March 21st was the Parsi New Year of Jamshed-e-Navroz. On this festival, it is customary to have a sweet, cool drink made with milk called falooda. When Baba came to Rosewood, he told Bhau to go back to Grafton to bring the drink. Bhau thought some servant would be there to carry the large pot of liquid, but as soon as he arrived, two women servants lifted the pot onto his head. It was so heavy they had trouble lifting it.
Grafton was about two hundred yards from Rosewood, and in between was the house of the property manager, Sohrabji Damania. He knew Bhau and was friendly with him. Bhau was embarrassed by doing such menial labor, and fervently hoped he would not come across Sohrabji just now. Although his neck was bent, and his shoulders ached under the weight, he was glad that today Baba was kind, in that Sohrabji was not seen on the road. But, just as he was thinking this, Sohrabji appeared from a side lane and offered his namaskar (greeting) to Bhau. Bhau felt ashamed, but Sohrabji did not linger and went on his way. Bhau began thinking that Baba had not only made him labor much, but had also made him face this awkward situation.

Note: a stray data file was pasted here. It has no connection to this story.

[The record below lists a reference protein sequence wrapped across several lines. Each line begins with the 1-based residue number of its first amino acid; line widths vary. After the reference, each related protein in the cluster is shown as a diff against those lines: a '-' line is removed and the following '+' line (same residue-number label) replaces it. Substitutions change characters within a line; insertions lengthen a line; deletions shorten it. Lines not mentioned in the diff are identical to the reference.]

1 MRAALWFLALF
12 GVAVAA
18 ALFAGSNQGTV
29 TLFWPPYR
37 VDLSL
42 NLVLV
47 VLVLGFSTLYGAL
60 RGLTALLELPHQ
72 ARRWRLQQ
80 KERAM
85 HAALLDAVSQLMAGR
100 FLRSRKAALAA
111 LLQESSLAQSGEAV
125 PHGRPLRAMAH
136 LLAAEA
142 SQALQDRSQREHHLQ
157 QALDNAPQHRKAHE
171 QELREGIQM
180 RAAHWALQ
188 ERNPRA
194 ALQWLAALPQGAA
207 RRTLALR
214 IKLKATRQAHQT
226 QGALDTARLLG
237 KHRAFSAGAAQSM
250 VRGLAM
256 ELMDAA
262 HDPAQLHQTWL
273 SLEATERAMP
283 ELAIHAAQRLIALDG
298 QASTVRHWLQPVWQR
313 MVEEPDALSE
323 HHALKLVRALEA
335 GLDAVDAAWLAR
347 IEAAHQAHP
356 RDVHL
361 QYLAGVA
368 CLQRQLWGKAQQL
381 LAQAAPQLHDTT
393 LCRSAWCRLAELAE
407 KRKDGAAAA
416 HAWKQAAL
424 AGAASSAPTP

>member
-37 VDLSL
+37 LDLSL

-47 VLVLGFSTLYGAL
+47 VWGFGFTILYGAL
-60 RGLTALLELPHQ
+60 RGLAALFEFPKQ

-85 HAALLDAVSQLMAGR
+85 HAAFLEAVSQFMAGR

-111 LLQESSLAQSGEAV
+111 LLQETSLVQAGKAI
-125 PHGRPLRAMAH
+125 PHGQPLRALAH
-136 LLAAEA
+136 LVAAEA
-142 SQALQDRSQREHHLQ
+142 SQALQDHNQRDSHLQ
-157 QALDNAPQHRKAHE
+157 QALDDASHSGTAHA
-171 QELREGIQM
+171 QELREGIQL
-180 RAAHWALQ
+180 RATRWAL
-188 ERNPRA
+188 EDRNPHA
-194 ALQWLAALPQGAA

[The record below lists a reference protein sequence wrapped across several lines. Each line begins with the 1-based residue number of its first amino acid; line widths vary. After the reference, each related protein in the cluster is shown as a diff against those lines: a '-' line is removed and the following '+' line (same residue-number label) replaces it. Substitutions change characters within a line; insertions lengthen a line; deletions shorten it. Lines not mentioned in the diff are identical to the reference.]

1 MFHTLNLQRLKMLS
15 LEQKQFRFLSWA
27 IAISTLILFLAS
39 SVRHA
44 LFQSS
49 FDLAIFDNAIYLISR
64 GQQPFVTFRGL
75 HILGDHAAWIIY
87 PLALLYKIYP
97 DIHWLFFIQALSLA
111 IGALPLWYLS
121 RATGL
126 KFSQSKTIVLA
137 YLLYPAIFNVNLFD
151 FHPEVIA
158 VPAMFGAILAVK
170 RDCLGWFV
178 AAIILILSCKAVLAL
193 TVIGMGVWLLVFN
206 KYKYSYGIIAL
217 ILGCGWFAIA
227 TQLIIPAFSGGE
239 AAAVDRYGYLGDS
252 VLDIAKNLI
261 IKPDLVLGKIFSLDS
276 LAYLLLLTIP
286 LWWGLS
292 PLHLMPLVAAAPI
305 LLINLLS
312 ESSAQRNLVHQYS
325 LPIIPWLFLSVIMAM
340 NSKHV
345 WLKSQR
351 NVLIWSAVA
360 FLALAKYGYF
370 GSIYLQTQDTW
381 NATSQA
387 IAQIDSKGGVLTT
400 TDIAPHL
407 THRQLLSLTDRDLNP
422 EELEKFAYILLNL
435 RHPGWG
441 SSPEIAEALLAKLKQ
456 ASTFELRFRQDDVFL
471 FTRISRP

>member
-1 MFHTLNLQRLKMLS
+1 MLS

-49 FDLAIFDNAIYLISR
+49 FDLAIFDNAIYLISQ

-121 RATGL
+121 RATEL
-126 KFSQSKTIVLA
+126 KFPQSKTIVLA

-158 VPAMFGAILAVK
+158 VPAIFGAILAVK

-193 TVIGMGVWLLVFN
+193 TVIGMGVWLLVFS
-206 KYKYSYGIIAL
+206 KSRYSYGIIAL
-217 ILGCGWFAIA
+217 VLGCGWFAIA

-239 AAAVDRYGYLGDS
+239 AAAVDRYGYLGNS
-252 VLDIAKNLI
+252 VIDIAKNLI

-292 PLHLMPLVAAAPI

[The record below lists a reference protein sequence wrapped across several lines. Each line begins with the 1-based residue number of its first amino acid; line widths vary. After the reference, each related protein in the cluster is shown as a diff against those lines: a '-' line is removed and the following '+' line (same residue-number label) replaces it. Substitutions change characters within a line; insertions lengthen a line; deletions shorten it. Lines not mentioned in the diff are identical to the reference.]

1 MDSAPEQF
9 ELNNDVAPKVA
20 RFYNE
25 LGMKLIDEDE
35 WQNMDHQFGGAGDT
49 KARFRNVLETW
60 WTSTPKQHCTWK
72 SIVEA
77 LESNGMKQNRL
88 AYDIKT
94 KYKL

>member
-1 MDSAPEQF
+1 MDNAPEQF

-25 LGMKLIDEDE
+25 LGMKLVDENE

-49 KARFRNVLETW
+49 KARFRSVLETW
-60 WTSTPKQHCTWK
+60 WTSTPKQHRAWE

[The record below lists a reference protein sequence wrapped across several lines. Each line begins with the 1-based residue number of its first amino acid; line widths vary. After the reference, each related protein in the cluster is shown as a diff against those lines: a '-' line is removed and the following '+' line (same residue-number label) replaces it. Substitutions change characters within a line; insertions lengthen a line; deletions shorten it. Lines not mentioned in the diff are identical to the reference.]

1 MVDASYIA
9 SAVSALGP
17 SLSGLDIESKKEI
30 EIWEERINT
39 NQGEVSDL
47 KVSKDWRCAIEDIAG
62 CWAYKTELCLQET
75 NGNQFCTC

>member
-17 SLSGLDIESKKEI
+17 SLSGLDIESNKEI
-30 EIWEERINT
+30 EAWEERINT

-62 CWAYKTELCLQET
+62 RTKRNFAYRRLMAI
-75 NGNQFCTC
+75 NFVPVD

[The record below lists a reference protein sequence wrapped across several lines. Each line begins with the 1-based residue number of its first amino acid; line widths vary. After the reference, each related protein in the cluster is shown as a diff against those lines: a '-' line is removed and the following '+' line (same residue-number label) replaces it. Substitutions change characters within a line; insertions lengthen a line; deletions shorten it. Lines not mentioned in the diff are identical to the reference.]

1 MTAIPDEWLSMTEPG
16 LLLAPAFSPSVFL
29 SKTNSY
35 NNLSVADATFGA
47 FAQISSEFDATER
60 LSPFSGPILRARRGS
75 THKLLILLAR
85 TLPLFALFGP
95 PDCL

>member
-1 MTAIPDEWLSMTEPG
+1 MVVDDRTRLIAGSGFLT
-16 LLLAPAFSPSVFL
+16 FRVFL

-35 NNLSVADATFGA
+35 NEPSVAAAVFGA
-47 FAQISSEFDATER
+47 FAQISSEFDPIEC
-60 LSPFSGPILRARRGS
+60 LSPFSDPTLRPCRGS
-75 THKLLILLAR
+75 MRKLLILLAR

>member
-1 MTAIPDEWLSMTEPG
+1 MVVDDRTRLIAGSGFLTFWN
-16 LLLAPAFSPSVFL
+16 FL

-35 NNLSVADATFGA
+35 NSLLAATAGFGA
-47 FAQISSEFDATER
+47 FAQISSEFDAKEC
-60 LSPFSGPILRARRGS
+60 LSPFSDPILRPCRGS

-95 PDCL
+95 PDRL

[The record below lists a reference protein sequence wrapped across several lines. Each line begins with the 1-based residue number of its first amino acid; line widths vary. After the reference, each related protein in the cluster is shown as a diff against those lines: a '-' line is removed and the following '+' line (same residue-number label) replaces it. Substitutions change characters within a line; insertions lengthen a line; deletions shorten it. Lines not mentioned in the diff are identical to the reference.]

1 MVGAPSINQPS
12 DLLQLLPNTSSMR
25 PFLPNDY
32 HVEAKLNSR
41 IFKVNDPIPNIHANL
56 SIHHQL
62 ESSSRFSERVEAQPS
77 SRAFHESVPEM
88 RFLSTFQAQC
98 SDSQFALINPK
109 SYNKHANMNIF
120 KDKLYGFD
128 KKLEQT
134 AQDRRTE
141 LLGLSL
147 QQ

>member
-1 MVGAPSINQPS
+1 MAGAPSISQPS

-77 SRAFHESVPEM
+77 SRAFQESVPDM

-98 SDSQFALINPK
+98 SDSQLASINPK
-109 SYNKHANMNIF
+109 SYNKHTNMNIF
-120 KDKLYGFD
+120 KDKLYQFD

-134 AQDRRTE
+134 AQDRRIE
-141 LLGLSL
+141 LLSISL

He arrived at Rosewood, where Pendu and Eruch lifted the burden from his head. “Was the pot heavy?” Baba asked him.
Before Bhau could reply, Eruch interposed, “It is very heavy.”
Pendu opined, “One would break his back were one to carry such a load for long.”
Baba asked Bhau, “Did anyone see you on the way?”
“Only Sohrabji,” Bhau lamented.
Seeing the expression on Bhau’s face, the men burst out laughing, and Baba asked, “Did you feel ashamed?”
“Very much so.”
“How will you obey me if you feel ashamed by being seen by others? You will act according to the ways of the world and not according to me. He who has thought for me does not care for the world! I will see to your sense of shame in Khuldabad.”
Baba then ladled out a portion of the falooda into a small pot and told Bhau to take it to Sohrabji. He did so and Sohrabji asked him, “Don’t you have any servants to carry such a heavy load?”
“We are all servants of Baba,” said Bhau. “It is our good fortune that Baba assigns us such work.”
When he returned, Baba asked what Sohrabji had said, and Bhau reported it. Baba advised him, “Learn to live like a stone. People trample on it, and in the form of an idol also worship it, but is the stone affected thereby? Not in the least. Whether it is kicked, spit upon or worshiped, it remains unaffected. All of you should consciously be like the stone. You will attain the goal of life if you become like a stone.”
Lord Meher, American ed., Bhau Kalchuri, Vol. 13, pp. 4602 – 4603.